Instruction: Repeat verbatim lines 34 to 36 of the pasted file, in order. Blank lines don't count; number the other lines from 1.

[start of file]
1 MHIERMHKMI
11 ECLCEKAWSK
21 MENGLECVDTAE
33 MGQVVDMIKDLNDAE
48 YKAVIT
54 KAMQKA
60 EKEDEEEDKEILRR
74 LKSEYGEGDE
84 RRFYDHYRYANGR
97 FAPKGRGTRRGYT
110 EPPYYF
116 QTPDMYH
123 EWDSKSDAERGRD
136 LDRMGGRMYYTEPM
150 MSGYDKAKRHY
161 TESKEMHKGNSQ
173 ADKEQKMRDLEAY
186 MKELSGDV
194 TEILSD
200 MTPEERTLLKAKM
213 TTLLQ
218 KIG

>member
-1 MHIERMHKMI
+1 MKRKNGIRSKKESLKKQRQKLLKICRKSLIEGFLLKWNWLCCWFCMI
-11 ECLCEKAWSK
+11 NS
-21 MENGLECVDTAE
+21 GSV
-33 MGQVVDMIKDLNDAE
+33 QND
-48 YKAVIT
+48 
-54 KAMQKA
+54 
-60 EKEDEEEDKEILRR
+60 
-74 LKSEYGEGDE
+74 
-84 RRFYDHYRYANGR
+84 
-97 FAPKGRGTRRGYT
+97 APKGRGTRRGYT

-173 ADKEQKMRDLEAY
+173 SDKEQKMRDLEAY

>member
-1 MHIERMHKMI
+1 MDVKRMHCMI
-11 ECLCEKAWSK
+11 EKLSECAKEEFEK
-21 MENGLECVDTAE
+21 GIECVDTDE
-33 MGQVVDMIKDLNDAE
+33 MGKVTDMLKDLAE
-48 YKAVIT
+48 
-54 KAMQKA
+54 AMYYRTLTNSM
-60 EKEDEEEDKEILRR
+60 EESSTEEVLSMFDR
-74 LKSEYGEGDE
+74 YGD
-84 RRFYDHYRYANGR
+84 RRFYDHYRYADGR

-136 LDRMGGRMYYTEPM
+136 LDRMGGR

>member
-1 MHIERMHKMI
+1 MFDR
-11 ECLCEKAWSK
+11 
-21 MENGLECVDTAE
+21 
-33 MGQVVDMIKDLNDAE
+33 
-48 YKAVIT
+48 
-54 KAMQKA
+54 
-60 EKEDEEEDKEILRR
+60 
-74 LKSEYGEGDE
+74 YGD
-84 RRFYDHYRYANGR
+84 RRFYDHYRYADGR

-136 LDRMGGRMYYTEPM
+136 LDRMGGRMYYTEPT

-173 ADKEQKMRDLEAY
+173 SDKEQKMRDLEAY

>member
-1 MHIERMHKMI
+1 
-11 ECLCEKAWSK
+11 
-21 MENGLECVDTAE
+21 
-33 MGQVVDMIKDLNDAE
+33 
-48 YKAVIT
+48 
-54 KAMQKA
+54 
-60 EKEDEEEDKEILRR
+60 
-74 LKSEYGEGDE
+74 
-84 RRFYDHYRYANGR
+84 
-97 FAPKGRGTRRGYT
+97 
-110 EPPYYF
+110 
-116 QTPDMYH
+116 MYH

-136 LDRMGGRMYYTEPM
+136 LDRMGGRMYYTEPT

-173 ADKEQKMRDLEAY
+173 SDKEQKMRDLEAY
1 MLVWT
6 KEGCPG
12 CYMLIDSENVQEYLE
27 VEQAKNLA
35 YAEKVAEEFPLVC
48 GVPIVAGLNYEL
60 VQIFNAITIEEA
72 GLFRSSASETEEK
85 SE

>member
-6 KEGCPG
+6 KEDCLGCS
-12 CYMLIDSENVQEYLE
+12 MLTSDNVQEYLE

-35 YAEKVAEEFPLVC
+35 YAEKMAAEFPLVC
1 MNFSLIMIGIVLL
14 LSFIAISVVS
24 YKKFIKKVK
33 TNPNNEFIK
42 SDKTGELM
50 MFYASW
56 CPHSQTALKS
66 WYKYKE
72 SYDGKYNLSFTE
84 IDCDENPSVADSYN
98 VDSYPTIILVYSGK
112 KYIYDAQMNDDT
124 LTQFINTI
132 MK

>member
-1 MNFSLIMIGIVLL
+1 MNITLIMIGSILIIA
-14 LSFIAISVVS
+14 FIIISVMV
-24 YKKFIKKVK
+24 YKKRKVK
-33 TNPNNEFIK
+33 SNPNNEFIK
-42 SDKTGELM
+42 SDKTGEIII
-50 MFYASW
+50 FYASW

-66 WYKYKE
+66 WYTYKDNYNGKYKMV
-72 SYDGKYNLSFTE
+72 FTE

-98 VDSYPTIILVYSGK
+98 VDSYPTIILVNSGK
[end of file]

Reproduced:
-54 KAMQKA
+54 
-60 EKEDEEEDKEILRR